As Israel's annual inflation rate soared to a new high of 138 percent, over 6,000 labour unionists demonstrated outside Prime Minister Menachem Begin's office on Sunday (16 November), calling for the government's resignation.
GV EXTERIOR Labour Federation demonstration in Jerusalem, showing demonstrators with placards (3 shots)
SV Secretary-general of Histadrut, Yeruham Meshel addressing crowd (3 shots)
SCU & SV Members of crowd and some with placards shouting (4 shots)
GV Security forces at government buildings
TV Crowd and placards
GV & SV INTERIOR Shoppers at check-out (4 shots)
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Background: As Israel's annual inflation rate soared to a new high of 138 percent, over 6,000 labour unionists demonstrated outside Prime Minister Menachem Begin's office on Sunday (16 November), calling for the government's resignation.
SYNOPSIS: The demonstration took place as the israeli cabinet met to discuss inflation. The rise for October alone was 11 percent, and economists predict it could reach two hundred percent within a few months.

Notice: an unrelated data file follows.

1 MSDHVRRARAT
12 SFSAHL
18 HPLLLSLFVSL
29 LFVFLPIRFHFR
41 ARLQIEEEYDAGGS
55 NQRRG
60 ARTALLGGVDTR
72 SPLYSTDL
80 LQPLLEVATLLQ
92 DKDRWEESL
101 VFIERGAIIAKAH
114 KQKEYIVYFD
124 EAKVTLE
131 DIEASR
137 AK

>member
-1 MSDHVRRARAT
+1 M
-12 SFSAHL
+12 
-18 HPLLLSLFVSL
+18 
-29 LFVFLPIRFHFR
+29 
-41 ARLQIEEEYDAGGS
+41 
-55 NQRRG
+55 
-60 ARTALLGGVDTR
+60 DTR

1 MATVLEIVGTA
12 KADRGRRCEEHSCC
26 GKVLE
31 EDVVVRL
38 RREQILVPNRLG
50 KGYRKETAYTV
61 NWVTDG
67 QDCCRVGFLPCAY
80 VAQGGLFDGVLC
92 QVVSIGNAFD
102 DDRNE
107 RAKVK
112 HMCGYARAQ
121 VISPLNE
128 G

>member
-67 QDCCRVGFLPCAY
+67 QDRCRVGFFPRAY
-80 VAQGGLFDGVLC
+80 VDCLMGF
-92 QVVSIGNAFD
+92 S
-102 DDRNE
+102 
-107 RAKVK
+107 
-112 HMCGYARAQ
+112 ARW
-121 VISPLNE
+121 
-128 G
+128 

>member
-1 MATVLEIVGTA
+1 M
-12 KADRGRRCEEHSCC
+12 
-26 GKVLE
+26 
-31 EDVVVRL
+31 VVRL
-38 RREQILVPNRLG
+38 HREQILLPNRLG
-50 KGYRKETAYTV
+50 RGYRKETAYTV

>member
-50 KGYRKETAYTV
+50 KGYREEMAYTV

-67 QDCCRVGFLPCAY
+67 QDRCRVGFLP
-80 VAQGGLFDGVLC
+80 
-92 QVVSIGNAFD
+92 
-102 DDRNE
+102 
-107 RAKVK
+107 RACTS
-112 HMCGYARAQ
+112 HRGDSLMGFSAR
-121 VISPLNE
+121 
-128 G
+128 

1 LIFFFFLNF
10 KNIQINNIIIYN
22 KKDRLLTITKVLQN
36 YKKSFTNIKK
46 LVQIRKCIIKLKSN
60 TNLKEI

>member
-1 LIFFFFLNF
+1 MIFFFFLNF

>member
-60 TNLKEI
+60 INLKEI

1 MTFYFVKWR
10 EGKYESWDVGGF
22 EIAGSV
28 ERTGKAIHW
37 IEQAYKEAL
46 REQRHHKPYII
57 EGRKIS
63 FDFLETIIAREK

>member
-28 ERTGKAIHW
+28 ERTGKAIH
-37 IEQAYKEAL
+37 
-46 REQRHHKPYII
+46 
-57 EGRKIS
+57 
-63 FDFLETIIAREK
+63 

Yeruham Meshel, secretary-general of Histadrut, the labour confederation, told the demonstrators it was the government which caused inflation by putting up rices of basic foodstuffs and petrol, and he called for it to resign.
But Finance Minister Yigael Hurvitz charged the unions with aggravating inflation by their failure to agree on a wages-prices deal with the government. As a result of Israel's continuing economic problems, the overseas debt has risen to over 5,000 dollars for every man. woman and child on the state. Wage rises have meant large-scale printing of money, so much so that Finance Minister Hurvitz has been nicknamed Yigael the Printer.
Israeli workers are cushioned against the worst effects of inflation through government-ordered wage rises. Stores are full and there are many cut-price items always on sale, but shoppers still fell the bite of inflation at the check-out. the cost of fruit and vegetables rose by 20.7 percent in October, while clothing and footwear leapt by 29.2. percent.